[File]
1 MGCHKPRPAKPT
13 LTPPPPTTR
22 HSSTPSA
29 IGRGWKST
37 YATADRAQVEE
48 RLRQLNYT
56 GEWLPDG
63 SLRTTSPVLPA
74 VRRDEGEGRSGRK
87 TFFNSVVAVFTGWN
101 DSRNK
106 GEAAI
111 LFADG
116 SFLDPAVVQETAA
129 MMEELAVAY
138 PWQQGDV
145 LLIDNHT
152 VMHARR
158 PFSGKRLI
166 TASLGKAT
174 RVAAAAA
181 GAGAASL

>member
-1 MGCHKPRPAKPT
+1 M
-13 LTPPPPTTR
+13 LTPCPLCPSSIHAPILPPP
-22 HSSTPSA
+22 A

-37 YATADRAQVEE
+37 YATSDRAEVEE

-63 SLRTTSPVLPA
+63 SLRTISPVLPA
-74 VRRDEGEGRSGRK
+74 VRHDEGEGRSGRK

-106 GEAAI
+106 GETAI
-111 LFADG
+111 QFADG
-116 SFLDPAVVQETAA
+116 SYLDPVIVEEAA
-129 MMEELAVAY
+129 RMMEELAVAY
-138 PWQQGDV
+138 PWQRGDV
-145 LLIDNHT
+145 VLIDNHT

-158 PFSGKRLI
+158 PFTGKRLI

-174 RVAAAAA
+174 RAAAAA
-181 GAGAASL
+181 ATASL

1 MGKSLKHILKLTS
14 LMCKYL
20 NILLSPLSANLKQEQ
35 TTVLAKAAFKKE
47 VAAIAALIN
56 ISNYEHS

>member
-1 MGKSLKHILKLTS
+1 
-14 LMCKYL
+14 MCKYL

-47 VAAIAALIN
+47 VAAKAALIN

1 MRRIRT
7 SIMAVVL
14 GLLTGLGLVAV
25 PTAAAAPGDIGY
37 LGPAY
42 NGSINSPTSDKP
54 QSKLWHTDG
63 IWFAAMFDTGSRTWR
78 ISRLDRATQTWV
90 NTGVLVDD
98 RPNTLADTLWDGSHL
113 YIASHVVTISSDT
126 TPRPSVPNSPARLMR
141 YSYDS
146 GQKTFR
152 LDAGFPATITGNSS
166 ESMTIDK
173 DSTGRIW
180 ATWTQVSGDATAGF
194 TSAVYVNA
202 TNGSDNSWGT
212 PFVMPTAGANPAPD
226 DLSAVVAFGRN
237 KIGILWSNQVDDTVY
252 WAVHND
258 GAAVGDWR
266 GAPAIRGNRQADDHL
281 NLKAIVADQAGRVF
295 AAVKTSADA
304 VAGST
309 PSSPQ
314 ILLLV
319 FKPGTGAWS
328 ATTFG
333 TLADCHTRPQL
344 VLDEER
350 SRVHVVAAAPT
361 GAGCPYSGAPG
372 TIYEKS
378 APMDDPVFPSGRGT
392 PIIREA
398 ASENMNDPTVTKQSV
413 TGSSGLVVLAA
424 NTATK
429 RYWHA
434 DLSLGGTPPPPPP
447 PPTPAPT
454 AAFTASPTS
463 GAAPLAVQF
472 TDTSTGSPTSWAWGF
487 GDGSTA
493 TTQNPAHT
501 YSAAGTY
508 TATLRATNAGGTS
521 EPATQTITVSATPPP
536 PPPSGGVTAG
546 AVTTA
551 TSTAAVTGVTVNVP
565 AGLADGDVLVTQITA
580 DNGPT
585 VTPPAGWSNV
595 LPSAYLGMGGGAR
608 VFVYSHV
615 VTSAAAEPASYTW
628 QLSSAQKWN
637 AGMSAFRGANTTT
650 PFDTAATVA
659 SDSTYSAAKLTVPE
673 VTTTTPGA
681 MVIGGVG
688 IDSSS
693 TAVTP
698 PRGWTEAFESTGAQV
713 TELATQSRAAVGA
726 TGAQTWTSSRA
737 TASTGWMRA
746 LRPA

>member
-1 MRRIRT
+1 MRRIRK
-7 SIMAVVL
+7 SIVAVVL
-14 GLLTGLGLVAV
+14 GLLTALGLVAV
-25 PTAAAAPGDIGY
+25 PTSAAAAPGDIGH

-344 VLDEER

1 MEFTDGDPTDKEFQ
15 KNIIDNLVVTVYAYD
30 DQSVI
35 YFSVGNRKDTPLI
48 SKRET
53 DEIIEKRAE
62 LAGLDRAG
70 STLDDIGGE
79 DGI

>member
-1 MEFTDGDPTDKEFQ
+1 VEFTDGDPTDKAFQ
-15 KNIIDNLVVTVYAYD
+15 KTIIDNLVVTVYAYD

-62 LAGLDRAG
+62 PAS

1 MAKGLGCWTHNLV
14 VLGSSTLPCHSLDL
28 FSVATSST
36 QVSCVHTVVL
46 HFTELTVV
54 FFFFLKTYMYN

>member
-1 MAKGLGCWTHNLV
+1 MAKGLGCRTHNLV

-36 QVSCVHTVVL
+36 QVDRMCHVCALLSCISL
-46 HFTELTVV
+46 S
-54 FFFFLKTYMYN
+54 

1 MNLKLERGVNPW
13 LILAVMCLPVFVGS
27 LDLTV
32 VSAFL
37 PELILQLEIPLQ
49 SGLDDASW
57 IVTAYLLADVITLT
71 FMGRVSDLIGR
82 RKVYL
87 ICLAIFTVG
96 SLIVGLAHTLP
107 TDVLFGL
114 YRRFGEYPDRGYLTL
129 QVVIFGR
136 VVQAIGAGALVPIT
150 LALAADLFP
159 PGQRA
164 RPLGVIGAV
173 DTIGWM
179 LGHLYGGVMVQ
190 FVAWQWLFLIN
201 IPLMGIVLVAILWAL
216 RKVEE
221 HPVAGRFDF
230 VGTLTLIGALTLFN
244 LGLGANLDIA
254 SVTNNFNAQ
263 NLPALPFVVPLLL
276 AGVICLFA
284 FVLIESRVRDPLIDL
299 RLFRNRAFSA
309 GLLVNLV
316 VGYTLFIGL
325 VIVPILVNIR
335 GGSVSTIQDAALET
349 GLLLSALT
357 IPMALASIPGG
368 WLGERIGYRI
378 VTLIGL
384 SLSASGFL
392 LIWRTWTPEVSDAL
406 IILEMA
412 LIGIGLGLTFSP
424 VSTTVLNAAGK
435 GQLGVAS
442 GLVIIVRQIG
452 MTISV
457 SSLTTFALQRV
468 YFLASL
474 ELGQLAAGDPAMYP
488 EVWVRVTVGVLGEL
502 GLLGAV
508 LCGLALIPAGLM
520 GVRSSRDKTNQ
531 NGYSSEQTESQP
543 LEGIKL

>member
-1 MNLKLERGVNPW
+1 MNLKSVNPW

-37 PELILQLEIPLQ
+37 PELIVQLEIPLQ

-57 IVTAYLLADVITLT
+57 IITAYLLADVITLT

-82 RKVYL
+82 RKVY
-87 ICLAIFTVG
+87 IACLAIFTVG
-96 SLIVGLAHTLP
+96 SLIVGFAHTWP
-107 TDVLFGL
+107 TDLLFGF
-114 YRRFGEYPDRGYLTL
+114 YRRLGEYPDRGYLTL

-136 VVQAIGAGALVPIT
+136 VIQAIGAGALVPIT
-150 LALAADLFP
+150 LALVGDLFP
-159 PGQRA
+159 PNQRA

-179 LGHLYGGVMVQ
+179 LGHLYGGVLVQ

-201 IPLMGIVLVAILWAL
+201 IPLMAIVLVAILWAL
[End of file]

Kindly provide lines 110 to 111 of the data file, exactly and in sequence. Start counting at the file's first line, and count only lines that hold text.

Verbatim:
424 NTATK
429 RYWHA